There are multiple reports from a single center relating to the use of EP testing for risk stratification of CS patients. 15,16,44 In one of their earlier reports, a retrospective study of 32 CS patients published in 2005, EP testing was used to determine the need for ICD implantation. 16 In that study, all 12 patients that had either spontaneous (6) or inducible (6) sustained VT underwent ICD implantation. The mean EF in this ICD group was 33±17%. Four of the six (67%) inducible and five of the six (83%) spontaneous VT patients received appropriate ICD therapies. This compares to only two of 20 (10%) who had a negative EP study and did not receive an ICD but developed either sustained VT or sudden death during follow-up. In this study the negative EP group had a mean EF of 34±21%. So although this report indicates that EP testing is good at predicating which CS patients are at highest risk for developing sustained ventricular arrhythmias, the negative predicative value of EP testing in patients with left ventricular dysfunction appears inadequate to guide ICD implantation. A subsequent follow-up study from the same center reported on 67 patients with biopsy-proven sarcoid without cardiac symptoms but with evidence of cardiac involvement based on CMR or PET scanning who underwent EP testing. 44 The EP study was positive for inducible VT in eight (11%) patients, all of whom underwent ICD implantation. Compared to patients with a negative EP study the positive EP study patients had a lower mean EF (36±4 versus 56±2%) and greater risk of death or spontaneous VT over a 5-year follow-up (6 of 8 versus 1 of 59). This study indicates that patients with a negative EP study for VT and preserved cardiac function are at low risk for sustained VT or sudden death over at a moderate-term follow-up. It remains unclear from these studies what additional prognostic value EP testing adds in CS patients with preserved left ventricular function and no other high-risk markers. Another study from this same group reported that asymptomatic patients with preserved cardiac function incidentally found to have abnormalities CMR or PET scanning were at low risk of developing malignant arrhythmias over the short term. 15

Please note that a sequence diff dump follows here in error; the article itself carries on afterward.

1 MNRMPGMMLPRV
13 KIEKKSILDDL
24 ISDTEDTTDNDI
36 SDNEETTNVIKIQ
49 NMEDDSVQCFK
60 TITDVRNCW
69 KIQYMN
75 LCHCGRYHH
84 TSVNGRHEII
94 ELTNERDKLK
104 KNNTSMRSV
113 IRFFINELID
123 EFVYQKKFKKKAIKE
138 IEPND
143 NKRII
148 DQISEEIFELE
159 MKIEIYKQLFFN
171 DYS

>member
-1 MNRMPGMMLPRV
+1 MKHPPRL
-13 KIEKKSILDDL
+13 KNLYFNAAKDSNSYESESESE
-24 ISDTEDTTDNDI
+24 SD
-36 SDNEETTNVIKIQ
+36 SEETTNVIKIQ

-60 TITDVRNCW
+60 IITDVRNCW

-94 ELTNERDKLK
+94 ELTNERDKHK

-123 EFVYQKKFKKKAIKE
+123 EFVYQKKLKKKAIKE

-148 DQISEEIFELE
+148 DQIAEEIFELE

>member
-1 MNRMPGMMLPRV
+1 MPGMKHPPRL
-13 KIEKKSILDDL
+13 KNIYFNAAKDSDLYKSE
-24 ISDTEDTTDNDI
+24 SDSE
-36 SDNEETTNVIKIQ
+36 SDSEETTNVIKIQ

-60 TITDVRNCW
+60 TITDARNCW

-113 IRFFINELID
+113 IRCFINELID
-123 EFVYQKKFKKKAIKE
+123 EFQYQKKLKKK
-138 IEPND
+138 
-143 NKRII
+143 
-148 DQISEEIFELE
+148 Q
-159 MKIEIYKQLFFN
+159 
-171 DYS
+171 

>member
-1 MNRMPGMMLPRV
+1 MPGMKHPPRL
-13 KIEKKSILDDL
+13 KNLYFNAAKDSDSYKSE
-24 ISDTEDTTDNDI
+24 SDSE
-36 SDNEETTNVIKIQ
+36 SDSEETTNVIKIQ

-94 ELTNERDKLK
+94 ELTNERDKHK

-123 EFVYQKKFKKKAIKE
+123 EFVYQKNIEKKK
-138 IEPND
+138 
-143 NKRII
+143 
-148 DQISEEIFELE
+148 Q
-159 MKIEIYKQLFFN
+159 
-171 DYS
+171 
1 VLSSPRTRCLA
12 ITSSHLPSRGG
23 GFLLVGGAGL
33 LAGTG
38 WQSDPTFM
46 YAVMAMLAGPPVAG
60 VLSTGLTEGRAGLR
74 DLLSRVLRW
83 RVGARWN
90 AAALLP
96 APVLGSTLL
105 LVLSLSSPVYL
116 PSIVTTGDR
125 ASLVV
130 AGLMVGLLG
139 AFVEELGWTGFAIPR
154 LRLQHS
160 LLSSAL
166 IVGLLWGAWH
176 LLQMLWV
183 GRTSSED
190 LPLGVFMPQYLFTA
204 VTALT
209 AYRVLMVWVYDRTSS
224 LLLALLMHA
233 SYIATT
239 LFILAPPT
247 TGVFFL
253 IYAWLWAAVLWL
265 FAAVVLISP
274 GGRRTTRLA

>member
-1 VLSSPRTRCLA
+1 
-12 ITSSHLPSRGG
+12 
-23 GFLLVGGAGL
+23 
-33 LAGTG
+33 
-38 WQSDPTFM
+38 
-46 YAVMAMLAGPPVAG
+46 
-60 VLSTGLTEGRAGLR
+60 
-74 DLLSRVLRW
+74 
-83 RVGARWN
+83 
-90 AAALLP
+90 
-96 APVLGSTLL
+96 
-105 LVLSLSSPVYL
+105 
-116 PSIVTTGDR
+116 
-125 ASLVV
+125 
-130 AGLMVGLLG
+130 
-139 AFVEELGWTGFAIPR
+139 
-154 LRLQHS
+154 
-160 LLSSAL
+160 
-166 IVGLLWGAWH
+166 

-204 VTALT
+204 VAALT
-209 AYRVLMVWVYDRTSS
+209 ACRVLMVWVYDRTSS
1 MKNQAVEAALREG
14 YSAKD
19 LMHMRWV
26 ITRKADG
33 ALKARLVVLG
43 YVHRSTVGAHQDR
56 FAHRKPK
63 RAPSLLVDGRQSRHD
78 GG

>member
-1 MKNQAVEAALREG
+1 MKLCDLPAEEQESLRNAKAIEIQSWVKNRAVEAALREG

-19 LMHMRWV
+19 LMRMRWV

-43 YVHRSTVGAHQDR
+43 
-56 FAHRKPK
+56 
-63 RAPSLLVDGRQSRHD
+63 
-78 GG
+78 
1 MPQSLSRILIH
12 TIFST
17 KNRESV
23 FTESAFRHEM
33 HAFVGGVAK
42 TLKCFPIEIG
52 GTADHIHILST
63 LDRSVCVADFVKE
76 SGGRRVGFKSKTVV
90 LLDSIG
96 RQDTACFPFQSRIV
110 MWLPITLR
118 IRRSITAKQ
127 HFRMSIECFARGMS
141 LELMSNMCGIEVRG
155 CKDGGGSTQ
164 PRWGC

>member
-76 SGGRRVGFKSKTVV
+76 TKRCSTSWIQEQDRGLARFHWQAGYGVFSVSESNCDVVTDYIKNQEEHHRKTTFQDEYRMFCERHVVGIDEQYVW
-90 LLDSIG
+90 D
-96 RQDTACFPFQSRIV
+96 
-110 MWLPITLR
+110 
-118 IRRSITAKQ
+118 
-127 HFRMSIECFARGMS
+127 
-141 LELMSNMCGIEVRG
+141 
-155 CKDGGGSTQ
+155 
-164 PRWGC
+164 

In summary ICD implantation is clearly indicated in patients with CS presenting with spontaneous sustained ventricular arrhythmias or significant left ventricular dysfunction (EF

A proposed algorithm for treatment and risk stratification of CS patients is shown in Figure 7 .

Refractory arrhythmias

For patients presenting in the later stages of the disease, when myocardial scarring is more established, traditional antiarrhythmic therapy is usually the treatment of choice for recurrent ventricular arrhythmias. Patients with recurrent ventricular arrhythmias, evidence of active inflammation, and relatively preserved ventricular function (EF >30%) are likely to respond to immunosuppressive therapy for arrhythmia control. 45 In patients with VT refractory to medical therapy, catheter ablation can be effective. 46 Given the diffuse nature of the disease, EP mapping of both the endocardial and epicardial surfaces of the right and left ventricle may be required to localize the circuit. Owing to the predilection of sarcoidosis for the basal septum, it is not surprising that the VT circuit is frequently localized to the tricuspid annulus. 24

Cardiac transplantation

In CS associated with refractory heart failure or VT, cardiac transplantation may be only treatment option. Sarcoidosis should not be a contraindication for transplantion. While recurrence of sarcoid in the transplanted heart has been described, the incidence is low and the 5-year survival after transplantation for cardiac sarcoidosis is similar to other disease processes. 47


Figure 7: Proposed treatment algorithm for implantable cardioverter-defibrillators and immunosuppressant therapy after a diagnosis of cardiac sarcoidosis is made.


Recent studies indicate that the prevalence of sarcoidosis and the risk of mortality relating to cardiac involvement have been on the rise over the past several decades. 2,6 With the emergence of advanced cardiac imaging, CS is being diagnosed earlier and more frequently than before. This leaves the clinician with the dilemma of risk stratifying these patients to provide the appropriate therapy. These difficult decisions are further complicated by the progressive and unpredictable nature of the disease process. The lack of prospective data relating to the natural history and effects of treatment leave us with many unanswered questions relating to the care of CS. Given the complexity and multisystem nature of the disease we feel that a systematic multidisciplinary team approach, including strong imaging and electrophysiological capabilities, is required for the optimal care of these patients.